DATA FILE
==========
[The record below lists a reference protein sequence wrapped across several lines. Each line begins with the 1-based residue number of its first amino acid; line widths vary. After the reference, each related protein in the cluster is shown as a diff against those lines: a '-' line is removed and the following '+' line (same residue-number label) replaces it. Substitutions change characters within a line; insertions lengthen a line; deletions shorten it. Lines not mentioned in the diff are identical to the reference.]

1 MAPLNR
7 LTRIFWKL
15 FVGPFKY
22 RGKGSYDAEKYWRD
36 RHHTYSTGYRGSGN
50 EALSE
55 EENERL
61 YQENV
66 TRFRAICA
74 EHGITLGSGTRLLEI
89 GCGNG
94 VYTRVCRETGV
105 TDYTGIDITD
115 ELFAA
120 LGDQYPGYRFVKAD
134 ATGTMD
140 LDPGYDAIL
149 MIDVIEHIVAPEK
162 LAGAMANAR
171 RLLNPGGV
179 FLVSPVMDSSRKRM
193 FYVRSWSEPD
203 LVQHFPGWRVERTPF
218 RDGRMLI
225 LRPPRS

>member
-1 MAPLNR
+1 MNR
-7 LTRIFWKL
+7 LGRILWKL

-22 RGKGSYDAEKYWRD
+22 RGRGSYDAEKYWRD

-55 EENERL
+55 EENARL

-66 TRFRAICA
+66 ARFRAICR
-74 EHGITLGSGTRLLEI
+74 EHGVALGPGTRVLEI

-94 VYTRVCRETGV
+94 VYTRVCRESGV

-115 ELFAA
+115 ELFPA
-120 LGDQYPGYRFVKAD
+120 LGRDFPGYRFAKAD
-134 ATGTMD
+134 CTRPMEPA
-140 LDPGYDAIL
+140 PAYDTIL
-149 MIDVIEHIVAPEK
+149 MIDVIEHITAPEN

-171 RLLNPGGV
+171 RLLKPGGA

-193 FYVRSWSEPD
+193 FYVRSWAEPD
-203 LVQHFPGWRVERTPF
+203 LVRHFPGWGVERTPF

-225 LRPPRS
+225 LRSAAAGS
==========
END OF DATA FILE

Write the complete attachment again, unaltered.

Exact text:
[The record below lists a reference protein sequence wrapped across several lines. Each line begins with the 1-based residue number of its first amino acid; line widths vary. After the reference, each related protein in the cluster is shown as a diff against those lines: a '-' line is removed and the following '+' line (same residue-number label) replaces it. Substitutions change characters within a line; insertions lengthen a line; deletions shorten it. Lines not mentioned in the diff are identical to the reference.]

1 MAPLNR
7 LTRIFWKL
15 FVGPFKY
22 RGKGSYDAEKYWRD
36 RHHTYSTGYRGSGN
50 EALSE
55 EENERL
61 YQENV
66 TRFRAICA
74 EHGITLGSGTRLLEI
89 GCGNG
94 VYTRVCRETGV
105 TDYTGIDITD
115 ELFAA
120 LGDQYPGYRFVKAD
134 ATGTMD
140 LDPGYDAIL
149 MIDVIEHIVAPEK
162 LAGAMANAR
171 RLLNPGGV
179 FLVSPVMDSSRKRM
193 FYVRSWSEPD
203 LVQHFPGWRVERTPF
218 RDGRMLI
225 LRPPRS

>member
-1 MAPLNR
+1 MNR
-7 LTRIFWKL
+7 LGRILWKL

-22 RGKGSYDAEKYWRD
+22 RGRGSYDAEKYWRD

-55 EENERL
+55 EENARL

-66 TRFRAICA
+66 ARFRAICR
-74 EHGITLGSGTRLLEI
+74 EHGVALGPGTRVLEI

-94 VYTRVCRETGV
+94 VYTRVCRESGV

-115 ELFAA
+115 ELFPA
-120 LGDQYPGYRFVKAD
+120 LGRDFPGYRFAKAD
-134 ATGTMD
+134 CTRPMEPA
-140 LDPGYDAIL
+140 PAYDTIL
-149 MIDVIEHIVAPEK
+149 MIDVIEHITAPEN

-171 RLLNPGGV
+171 RLLKPGGA

-193 FYVRSWSEPD
+193 FYVRSWAEPD
-203 LVQHFPGWRVERTPF
+203 LVRHFPGWGVERTPF

-225 LRPPRS
+225 LRSAAAGS